for Geoprofessionals and Engineers
The Slug Test Method is one of a number of different methods that are used to evaluate the permeability (or hydraulic conductivity) of an aquifer. The procedure involves either adding or removing a measured quantity of water from a well rapidly, followed by making a rapid series of water-level measurements to assess the rate of water-level recovery (either rising-head or falling-head). These evaluations have advantages and disadvantages when compared with other methods.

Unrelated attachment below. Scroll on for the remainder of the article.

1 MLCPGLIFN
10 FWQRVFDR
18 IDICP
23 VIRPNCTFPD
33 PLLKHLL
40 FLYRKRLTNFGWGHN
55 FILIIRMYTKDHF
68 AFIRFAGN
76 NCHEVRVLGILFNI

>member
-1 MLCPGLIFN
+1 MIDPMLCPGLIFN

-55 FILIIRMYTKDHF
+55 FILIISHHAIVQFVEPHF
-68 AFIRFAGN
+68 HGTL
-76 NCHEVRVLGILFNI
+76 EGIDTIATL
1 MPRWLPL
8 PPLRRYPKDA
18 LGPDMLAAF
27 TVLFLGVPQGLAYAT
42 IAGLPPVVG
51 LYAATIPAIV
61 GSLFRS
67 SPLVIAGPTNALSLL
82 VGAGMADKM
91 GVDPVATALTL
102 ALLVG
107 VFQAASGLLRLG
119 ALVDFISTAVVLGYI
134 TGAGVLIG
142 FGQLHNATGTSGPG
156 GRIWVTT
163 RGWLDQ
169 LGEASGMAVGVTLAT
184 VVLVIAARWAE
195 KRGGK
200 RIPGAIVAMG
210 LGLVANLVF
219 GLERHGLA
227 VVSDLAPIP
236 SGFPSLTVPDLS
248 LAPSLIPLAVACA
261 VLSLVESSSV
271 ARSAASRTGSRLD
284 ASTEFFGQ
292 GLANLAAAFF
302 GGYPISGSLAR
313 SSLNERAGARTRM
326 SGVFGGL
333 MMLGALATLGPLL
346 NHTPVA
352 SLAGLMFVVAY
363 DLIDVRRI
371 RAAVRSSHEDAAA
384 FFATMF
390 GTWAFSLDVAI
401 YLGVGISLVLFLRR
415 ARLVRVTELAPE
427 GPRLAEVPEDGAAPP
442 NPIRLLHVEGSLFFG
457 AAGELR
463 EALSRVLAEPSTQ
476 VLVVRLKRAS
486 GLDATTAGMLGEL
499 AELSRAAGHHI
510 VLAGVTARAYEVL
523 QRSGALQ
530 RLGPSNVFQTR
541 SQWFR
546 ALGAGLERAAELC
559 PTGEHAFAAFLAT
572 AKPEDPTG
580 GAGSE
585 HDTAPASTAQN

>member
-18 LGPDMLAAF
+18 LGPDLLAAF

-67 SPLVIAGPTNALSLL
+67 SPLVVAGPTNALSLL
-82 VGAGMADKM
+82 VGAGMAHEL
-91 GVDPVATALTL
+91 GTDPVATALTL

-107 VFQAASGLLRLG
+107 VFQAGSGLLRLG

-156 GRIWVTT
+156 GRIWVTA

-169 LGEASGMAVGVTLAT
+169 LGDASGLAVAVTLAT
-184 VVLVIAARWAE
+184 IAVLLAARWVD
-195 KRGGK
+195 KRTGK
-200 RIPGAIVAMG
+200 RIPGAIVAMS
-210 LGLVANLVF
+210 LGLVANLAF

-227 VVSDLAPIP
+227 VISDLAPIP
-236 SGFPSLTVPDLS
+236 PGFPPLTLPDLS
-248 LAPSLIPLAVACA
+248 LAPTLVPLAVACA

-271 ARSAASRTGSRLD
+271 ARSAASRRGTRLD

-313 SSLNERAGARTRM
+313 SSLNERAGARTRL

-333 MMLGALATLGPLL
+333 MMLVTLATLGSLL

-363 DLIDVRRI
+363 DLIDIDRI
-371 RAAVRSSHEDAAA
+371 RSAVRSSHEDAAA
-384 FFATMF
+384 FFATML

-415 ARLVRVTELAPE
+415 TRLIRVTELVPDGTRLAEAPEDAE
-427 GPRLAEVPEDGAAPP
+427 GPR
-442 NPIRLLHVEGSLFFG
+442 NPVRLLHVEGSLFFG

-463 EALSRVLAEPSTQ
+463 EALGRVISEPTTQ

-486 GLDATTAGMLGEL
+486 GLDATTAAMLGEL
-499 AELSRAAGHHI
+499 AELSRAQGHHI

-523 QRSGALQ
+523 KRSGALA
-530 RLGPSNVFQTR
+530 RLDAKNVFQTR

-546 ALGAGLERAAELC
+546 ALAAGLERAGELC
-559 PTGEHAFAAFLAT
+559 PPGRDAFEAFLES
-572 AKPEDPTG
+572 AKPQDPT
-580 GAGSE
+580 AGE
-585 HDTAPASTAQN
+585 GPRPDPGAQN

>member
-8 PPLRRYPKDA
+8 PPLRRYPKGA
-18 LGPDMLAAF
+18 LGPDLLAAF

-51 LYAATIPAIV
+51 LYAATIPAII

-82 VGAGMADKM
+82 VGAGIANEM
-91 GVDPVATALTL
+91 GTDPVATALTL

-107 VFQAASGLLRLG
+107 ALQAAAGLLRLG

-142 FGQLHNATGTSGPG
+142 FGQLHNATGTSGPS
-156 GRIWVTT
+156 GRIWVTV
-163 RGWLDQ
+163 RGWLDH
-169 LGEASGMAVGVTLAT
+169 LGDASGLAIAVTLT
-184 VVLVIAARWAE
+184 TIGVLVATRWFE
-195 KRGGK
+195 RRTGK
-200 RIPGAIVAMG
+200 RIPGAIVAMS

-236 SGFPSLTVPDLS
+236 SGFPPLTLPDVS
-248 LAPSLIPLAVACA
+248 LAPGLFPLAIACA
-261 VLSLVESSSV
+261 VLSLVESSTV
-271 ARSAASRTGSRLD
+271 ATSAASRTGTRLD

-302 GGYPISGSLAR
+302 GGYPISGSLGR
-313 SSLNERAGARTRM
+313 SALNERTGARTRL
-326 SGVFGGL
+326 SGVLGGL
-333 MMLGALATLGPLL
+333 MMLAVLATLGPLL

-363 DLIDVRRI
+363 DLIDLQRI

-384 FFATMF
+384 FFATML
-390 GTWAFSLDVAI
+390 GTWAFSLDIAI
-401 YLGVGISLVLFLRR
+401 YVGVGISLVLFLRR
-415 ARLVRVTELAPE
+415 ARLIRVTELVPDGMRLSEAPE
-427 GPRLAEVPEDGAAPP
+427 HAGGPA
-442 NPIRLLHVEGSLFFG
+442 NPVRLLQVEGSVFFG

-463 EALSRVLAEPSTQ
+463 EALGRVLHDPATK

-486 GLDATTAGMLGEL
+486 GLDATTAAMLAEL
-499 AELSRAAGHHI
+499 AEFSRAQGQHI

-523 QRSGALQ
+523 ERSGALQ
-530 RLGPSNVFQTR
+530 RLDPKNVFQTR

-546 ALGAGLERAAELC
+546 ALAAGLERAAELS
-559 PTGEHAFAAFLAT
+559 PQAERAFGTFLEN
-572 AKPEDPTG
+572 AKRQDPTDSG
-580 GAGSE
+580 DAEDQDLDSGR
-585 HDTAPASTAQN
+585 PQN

Advantages of the slug test method include:
Disadvantages of the slug test method include:
The type of procedure that is used to evaluate a well is often determined by aquifer conditions. A bail-down evaluation may be conducted in aquifers that are poorly transmissive and require many minutes to recover after they have been bailed. However, it is difficult or impossible to test a highly transmissive aquifer by bail-down methods because water level recovery is so rapid. Assessments using transducer measurements and a data-logger may be used to evaluate hydraulic conductivity in situations where water-level recovery is either slow or rapid. In either situation, more accurate results are generally obtained when using an in-well transducer to collect periodic water-level versus time measurements.